STATEN ISLAND, N.Y. — The recently-passed New York State budget includes critical funding that will provide law enforcement agencies with the specialized training needed to recognize and prosecute drivers under the influence of cannabis.
Gov. Andrew Cuomo signed legislation on March 21 making New York the latest state in the country to have legalized adult-use recreational marijuana,
A Drug Recognition Expert (DRE) is a police officer who has received specialized training and is considered an expert in the field and therefore can provide expert witness testimony at a trial against a defendant to ensure that the case against them could move forward.
Initially $36 million was earmarked for the training through the state’s newly formed Office of Cannabis Management, however, an additional $10 million was added following advocacy from Assemblyman Michael Reilly (R-South Shore) for DREs, totaling $46 million, according to silive.com.
The news organization reported in 2018 that there were 15 DREs citywide, but only one on Staten Island.
In 2018, Staten Island police officers received similar specialized training through the The Impaired Driving Awareness Course, which is similar to the training that DREs receive, in that it allows police officers to recognize certain behaviors of a driver who is under the influence of drugs, as they differ and may be more difficult to identify.
However, DRE training is approved by the National Highway Traffic Safety Administration (NHSTA) and the International Association of Chiefs of Police (IACP); the Impaired Driving Awareness Course was a citywide effort.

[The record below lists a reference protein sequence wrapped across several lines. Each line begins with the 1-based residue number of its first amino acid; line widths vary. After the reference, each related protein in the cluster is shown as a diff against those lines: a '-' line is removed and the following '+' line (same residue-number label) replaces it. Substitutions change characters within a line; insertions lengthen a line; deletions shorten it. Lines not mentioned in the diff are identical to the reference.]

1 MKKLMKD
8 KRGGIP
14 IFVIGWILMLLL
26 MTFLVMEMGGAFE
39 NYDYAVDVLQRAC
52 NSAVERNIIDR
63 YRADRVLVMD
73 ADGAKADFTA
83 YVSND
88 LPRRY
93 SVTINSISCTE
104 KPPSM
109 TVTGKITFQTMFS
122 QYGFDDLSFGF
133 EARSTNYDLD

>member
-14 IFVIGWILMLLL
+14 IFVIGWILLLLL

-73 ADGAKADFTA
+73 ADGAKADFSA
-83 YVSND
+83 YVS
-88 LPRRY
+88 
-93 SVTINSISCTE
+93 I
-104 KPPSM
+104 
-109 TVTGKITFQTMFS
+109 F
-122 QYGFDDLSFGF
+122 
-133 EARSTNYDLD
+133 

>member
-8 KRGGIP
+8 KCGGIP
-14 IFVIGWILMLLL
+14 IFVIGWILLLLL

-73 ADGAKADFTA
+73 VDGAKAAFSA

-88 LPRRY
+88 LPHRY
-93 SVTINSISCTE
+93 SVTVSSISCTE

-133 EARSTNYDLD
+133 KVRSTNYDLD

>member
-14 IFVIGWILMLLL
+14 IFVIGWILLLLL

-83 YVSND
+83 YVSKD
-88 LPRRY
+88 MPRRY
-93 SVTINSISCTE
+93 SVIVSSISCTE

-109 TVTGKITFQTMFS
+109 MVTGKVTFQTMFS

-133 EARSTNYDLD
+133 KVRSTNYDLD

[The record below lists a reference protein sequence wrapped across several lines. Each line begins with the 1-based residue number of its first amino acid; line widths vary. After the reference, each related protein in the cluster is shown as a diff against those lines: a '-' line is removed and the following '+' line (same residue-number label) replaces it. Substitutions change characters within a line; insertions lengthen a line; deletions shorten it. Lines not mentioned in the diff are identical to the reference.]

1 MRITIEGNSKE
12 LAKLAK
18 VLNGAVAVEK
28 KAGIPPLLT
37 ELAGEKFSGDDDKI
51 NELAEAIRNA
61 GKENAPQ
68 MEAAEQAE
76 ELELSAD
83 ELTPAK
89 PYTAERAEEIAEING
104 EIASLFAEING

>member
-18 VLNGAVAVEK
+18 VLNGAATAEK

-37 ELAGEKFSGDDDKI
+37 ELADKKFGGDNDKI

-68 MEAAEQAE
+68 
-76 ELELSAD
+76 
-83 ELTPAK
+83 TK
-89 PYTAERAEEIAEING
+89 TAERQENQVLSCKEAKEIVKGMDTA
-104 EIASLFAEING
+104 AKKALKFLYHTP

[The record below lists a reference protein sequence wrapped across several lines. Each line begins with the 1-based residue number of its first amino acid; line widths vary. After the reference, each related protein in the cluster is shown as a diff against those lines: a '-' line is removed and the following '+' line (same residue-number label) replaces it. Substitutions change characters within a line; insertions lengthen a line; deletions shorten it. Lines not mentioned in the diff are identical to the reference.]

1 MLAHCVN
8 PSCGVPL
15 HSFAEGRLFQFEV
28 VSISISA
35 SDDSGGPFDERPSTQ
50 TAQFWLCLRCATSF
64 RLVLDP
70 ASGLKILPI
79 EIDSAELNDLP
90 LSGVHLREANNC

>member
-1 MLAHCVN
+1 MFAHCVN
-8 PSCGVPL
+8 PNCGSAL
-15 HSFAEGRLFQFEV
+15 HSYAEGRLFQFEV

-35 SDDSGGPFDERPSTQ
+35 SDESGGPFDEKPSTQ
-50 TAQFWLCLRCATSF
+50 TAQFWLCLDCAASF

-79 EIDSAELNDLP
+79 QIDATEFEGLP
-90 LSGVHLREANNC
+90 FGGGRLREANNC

Assemblyman Reilly has a background in law enforcement. It is part of what drove him to push for the additional funding for increased training and DREs across the state.
“I am fortunate that, in the end, common sense prevailed, and that we were successful in securing this additional funding so that communities across the state can rest easy knowing that their law enforcement officers are trained to detect and prevent marijuana-impaired driving. Unlike in most budget negotiations, one side did not score a win over the other. Instead, this is a victory for all New Yorkers, from Staten Island to Long Island, the Hudson Valley, and beyond,” he said.
District Attorney Michael McMahon said he and other district attorneys have “serious concerns” about recreational marijuana legalization and its impact on safe roads and quality of life for Staten Islanders, silive.com reported.
“Assembly member Reilly’s dogged advocacy for additional funding to train Drug Recognition Experts means more specially trained law enforcement officers will patrol the streets of our borough to hold those who drive while high accountable for their selfish and reckless decisions, and I commend him for his successful efforts,” McMahon said.